The cut-off mark for engineering admissions could go up by 0.5 to 3 marks this year, said Prof. Mannar Jawahar, Vice-Chancellor, Anna University.
For students with a qualifying score of 195 and above, this year's cut-off mark could go up by 0.5 marks. For students with a 190+, it could be up by one mark. The cut-off mark could increase by two marks for students who have scored in the 185-190 range and by three marks for those in the 180-185 range, Prof Jawahar told The Hindu.
More students have obtained good scores in mathematics for which weightage was more, he said. This year, 13,383 students have scored 195 and above in mathematics. As many as 2,697 scored centum and 2,432 have scored 199. Last year, 9,903 students had scored 195+ in mathematics. In physics, 9,128 students have scored 195+ compared to 6,910 last year. In Chemistry, 10,414 students have scored 195+ compared to 8,732 students the previous year.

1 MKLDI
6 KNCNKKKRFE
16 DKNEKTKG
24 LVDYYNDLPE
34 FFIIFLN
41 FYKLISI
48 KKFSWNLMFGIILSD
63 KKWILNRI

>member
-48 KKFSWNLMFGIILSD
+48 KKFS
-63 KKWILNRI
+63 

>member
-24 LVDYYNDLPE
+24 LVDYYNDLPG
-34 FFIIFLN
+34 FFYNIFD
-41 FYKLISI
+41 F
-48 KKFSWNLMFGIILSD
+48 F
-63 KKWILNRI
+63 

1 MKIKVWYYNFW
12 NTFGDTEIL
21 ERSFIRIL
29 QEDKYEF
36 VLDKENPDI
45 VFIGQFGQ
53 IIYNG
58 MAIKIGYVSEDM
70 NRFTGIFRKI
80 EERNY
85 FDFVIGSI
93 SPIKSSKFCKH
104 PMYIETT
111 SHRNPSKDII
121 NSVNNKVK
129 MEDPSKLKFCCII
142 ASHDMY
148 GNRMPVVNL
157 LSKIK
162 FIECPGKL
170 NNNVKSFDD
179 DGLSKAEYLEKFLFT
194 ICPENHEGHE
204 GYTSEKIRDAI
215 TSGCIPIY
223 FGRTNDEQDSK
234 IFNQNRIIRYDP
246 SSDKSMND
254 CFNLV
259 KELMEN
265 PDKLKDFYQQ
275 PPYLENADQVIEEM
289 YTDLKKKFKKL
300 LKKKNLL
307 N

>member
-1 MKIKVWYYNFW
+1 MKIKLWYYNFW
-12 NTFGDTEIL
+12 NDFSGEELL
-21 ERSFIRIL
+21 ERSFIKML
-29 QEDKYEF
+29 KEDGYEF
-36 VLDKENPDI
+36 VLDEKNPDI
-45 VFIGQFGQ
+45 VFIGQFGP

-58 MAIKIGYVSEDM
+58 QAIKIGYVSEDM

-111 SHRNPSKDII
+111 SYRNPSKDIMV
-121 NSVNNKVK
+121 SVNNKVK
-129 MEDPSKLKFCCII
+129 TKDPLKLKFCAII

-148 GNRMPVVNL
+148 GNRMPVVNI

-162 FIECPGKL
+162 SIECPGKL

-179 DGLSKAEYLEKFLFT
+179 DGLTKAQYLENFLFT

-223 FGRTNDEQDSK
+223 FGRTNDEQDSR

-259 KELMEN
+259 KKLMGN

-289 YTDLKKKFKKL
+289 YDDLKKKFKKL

Anna University has published the minimum cut-off mark and the maximum rank allotted in each college in 2010 on its website www.annauniv.edu. Based on their marks, students could find out the colleges they are likely to get admission, the Vice-Chancellor said.
The process of granting approval to new engineering colleges could take time. After the scrutiny of documents, 80 per cent of 120-odd applications were rejected for want of building approvals. Only 30 have obtained the necessary approval and the rest have sought time and this has been conveyed to the All India Council for Technical Education (AICTE), said Mr. Jawahar, who is also AICTE Southern Regional Chairman. New colleges seeking to be included in the admission process would first have their facilities inspected by an expert team. The regional and high-power committees would have to approve them later. “The process will go on till the middle of June,” he said.
The AICTE has not taken a decision on sanctioning additional seats in many of the top engineering colleges. Usually, an expert team would visit the college before the high-power committee sanctioned any increase in intake. Additional seats may not make much of a difference for students who have scored 180 and above, Mr. Jawahar said.